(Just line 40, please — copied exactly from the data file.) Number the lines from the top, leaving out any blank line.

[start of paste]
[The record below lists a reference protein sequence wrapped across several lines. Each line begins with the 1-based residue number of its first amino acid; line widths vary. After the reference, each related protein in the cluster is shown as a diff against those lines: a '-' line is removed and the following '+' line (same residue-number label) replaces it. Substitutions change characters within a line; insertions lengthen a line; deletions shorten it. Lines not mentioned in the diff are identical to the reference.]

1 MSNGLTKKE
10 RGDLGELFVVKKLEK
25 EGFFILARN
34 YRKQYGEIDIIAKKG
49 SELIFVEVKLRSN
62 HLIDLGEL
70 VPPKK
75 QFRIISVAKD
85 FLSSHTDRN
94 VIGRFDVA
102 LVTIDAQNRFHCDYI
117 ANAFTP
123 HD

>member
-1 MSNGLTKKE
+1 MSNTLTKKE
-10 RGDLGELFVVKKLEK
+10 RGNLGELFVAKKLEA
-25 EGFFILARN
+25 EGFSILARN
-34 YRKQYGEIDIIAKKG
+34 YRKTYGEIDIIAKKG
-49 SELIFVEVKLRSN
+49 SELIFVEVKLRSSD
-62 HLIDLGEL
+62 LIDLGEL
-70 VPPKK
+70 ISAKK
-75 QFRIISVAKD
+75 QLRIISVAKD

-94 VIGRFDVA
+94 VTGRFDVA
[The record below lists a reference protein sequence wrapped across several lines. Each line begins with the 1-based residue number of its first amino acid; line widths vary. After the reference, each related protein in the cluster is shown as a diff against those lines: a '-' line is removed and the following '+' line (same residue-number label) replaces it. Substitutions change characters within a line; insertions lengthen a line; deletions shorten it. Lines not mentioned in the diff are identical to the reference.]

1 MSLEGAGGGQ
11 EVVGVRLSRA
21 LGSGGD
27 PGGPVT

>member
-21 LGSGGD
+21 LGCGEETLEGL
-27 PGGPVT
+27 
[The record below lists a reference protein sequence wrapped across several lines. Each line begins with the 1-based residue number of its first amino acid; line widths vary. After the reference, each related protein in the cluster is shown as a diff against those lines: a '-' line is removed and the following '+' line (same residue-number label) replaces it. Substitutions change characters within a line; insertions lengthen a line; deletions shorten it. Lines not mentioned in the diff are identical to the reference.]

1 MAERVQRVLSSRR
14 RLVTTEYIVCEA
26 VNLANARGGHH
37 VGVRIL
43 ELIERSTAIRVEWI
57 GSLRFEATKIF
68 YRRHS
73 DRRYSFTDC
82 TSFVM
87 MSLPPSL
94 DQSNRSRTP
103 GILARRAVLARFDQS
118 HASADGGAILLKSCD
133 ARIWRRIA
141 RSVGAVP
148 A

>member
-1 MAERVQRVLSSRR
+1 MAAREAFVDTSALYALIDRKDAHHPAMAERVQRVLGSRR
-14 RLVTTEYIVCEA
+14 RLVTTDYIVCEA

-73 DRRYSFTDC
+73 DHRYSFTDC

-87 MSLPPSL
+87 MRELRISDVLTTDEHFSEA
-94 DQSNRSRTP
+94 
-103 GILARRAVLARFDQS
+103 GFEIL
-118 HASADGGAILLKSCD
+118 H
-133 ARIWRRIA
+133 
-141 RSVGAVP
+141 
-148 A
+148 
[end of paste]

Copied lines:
-21 LGSGGD